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Press freedom suffers 'drastic decline' worldwide

China, Laos, Vietnam and North Korea ranked among the countries with the worst levels of media freedom

AFP and ucanews.com

AFP and ucanews.com

Updated: April 24, 2015 02:14 PM GMT
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Press freedom suffers 'drastic decline' worldwide

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Media freedom suffered a "drastic decline" worldwide last year, according to watchdog Reporters Without Borders, which released its annual evaluation on Thursday.

"There has been an overall deterioration linked to very different factors, with information wars, and action by non-state groups acting like news despots," said Christophe Deloire, head of the Paris-based group.

The Reporters Without Borders 2015 World Press Freedom Index stated that there was an eight percent increase in the violations of freedom of information in 180 countries in 2014 compared to the 2013, according to its statistically weighted calculation.

The Islamic State group in Syria and Iraq, Boko Haram in northern Nigeria and Cameroon, and criminal organizations in Italy and Latin America all used "fear and reprisals to silence journalists and bloggers who dare to investigate or refuse to act as their mouthpieces," said the watchdog, known by its French initials RSF.

North Africa and the Middle East contained notable "black holes" in which "entire regions are controlled by non-state groups in which independent information simply does not exist," the group said.

"The criminalisation of blasphemy endangers freedom of information in around half of the world's countries," the report said, noting that religious extremists sometimes also go after journalists or bloggers they believe do not sufficiently respect their god or prophet.

Asian countries perform poorly

RSF ranked Laos, Vietnam, China and North Korea among the ten countries with the very worst levels of press freedom out of the 180 evaluated.

“Thanks to its ‘Great Firewall,’ China continues to be one of the pioneers of online censorship”, said the report, noting that Hong Kong’s Occupy Central pro-democracy movement and commemoration of the 25th anniversary of the Tiananmen Square massacre were the targets of skillfully-orchestrated information blackouts on the mainland.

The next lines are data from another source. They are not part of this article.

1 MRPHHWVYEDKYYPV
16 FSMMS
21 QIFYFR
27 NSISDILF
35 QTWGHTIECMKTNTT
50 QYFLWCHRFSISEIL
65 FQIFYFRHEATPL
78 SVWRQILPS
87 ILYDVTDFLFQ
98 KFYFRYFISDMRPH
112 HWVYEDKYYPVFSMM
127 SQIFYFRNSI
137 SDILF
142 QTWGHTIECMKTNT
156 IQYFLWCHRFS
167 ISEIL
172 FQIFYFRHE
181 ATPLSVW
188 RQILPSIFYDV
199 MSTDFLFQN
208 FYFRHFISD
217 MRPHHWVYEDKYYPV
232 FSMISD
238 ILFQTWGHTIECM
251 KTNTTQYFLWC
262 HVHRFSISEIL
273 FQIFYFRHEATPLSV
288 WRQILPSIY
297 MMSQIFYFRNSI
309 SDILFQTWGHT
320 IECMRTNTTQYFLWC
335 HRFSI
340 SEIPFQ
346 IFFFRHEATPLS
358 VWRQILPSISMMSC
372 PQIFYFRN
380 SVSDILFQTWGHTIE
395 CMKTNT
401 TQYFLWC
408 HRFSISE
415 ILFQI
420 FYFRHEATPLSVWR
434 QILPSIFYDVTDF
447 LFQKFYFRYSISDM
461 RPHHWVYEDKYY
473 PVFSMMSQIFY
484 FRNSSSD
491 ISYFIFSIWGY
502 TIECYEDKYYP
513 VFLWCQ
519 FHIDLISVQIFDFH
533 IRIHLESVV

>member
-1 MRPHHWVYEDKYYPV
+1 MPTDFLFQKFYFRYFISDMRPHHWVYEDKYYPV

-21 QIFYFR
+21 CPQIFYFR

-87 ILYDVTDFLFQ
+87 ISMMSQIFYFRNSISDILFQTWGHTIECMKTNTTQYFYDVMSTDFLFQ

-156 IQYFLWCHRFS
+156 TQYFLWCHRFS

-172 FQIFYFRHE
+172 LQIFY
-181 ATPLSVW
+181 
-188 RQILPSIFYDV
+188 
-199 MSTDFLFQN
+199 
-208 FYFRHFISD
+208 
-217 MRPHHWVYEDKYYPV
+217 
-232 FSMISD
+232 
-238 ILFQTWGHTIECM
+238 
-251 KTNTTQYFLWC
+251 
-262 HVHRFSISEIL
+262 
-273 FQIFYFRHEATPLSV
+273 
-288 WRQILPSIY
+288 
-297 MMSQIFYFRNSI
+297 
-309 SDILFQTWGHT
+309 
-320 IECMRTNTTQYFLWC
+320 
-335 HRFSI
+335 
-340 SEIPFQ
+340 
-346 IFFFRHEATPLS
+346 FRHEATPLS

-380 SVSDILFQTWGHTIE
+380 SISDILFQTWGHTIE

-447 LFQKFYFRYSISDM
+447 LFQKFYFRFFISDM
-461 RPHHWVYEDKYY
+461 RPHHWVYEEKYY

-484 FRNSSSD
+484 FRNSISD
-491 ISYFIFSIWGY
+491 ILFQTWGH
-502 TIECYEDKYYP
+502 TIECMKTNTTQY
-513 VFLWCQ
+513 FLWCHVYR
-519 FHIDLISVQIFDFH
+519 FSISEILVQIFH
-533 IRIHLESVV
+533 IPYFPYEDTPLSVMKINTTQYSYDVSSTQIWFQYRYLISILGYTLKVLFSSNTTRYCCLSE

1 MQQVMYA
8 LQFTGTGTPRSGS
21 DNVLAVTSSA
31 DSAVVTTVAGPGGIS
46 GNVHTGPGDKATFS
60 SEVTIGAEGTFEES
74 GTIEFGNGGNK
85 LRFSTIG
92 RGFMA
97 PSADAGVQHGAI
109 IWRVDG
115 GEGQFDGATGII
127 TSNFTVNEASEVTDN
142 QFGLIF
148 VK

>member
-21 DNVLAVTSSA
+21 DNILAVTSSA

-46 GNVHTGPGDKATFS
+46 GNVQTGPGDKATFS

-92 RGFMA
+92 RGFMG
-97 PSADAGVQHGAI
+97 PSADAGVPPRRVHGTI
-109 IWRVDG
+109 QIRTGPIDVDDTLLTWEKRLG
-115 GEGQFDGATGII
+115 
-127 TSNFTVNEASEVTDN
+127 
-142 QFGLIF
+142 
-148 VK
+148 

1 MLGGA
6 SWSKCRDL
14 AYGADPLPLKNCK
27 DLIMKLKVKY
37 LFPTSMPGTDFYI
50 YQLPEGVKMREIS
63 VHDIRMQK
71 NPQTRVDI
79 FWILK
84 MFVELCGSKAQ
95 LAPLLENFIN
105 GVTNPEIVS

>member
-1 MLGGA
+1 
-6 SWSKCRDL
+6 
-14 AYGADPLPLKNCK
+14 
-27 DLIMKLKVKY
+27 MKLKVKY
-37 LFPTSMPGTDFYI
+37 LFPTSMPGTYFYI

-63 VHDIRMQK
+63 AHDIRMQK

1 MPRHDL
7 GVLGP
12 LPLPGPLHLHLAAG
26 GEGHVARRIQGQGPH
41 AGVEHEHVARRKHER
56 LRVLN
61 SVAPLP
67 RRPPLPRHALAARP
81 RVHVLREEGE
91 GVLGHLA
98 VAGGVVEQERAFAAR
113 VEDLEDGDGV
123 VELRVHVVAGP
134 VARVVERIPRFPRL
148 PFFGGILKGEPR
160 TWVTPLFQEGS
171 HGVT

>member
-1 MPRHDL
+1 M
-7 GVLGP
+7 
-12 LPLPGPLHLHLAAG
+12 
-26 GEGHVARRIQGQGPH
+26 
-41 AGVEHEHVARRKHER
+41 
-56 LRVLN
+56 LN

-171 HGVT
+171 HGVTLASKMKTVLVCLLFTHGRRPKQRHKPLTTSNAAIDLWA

“All terms relating to the anniversary were censored on search engines at the start of June and microblogging sites were regularly ‘cleaned’,” the report said. “All Google services including Gmail were subjected to massive blocking to a level of around 90 percent.”

Journalist Gao Yu, cyber-dissident Xu Zhiyong and the leading Uyghur blogger Ilham Tohti also joined the hundred or so other news and information providers already behind bars in China.

In Vietnam, harassment and arrests of citizen-journalists and bloggers continued as well.

“Police violence is very worrying in Vietnam,” said the report, which highlighted the case of independent journalist Truong Minh Duc, who was in intensive care for three weeks after being attacked by eight policemen in November of last year.

India, Indonesia, Cambodia, the Philippines, Myanmar, Bangladesh, Malaysia, Singapore, Pakistan and Sri Lanka also all ranked in the bottom quarter of countries surveyed.

Spurious 'national security' justification

“The military in Southeast Asian countries have realized that national security is an excellent excuse for silencing criticism and deterring investigative reporting,” said RSF.

The report noted that after Thailand’s army seized power in May 2014 to ‘restore order’, it “took control of the leading TV stations, closed around 20 news outlets, and blocked access to foreign TV stations”.

Indonesia’s military have also “used national security as a cover for a campaign to deter foreign reporters and thereby ensure that human rights violations in the eastern province of Papua go uncovered by the international media”, the report said.

French journalists Thomas Dandois and Valentine Bourra, who were caught while reporting in Papua without permission, were handed three-month jail sentences last year. The government has also sought to track down their sources.

Meanwhile, RSF said that the death of Myanmar journalist Ko Par Gyi while in military detention and a “campaign of harassment of the media by the ‘special intelligence department’ have raised major concerns about the future of media freedom” in the country.

The best-rated nations in the evaluation were northern European states such as Finland, Norway, Denmark, the Netherlands and Sweden, with New Zealand, Canada and Jamaica also making the top 10.

The United States ranked 49, three spots lower than in the previous report, in part because of what RSF said was the US government's "war on information" against WikiLeaks and others.

"Press freedom... is in retreat on all five continents," RSF declared, claiming its indicators were "incontestable".

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